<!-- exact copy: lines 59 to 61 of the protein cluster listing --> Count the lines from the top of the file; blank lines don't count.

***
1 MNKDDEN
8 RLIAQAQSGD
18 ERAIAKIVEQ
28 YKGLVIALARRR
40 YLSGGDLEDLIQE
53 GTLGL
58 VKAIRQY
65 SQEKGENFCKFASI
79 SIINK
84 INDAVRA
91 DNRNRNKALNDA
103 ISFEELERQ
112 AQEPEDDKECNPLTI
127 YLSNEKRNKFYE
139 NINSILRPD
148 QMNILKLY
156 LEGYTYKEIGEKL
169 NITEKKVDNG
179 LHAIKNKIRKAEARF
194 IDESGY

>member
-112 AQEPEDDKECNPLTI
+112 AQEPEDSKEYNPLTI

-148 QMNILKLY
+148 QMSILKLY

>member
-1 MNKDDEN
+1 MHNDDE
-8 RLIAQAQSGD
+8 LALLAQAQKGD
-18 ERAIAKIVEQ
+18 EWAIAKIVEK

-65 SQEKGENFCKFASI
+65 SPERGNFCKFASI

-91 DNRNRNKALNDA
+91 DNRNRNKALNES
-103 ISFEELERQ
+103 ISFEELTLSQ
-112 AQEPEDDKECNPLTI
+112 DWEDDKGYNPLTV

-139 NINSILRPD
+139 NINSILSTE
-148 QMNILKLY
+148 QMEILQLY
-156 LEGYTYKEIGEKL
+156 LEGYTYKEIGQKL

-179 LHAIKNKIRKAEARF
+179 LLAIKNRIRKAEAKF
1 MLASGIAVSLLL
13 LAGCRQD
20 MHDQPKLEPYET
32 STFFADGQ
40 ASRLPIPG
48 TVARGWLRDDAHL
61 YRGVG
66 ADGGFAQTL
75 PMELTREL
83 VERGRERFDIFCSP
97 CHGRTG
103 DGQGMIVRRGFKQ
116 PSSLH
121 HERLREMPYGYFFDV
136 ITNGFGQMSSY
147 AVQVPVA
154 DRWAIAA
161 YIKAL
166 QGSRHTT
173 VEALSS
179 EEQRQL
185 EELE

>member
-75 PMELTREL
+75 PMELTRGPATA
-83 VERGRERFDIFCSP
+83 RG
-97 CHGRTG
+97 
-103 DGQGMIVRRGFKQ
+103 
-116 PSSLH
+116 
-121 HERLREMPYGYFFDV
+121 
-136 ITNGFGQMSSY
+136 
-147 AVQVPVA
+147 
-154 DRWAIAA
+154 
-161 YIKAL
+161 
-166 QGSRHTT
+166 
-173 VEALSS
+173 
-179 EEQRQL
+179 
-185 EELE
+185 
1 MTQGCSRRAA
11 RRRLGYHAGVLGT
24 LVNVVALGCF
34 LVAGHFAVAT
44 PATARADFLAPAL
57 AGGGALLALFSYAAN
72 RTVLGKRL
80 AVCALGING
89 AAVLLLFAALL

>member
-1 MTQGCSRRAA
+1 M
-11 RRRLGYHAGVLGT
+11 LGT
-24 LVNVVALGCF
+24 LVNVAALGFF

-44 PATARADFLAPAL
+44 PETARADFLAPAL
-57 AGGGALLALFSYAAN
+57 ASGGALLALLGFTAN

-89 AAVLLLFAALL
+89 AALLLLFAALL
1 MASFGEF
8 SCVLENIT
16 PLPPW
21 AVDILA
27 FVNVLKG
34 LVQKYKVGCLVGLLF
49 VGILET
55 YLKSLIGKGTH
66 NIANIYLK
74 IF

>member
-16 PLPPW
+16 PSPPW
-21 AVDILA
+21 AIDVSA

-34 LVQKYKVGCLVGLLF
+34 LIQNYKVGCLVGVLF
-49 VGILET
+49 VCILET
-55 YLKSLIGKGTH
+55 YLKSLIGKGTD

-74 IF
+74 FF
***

97 CHGRTG
103 DGQGMIVRRGFKQ
116 PSSLH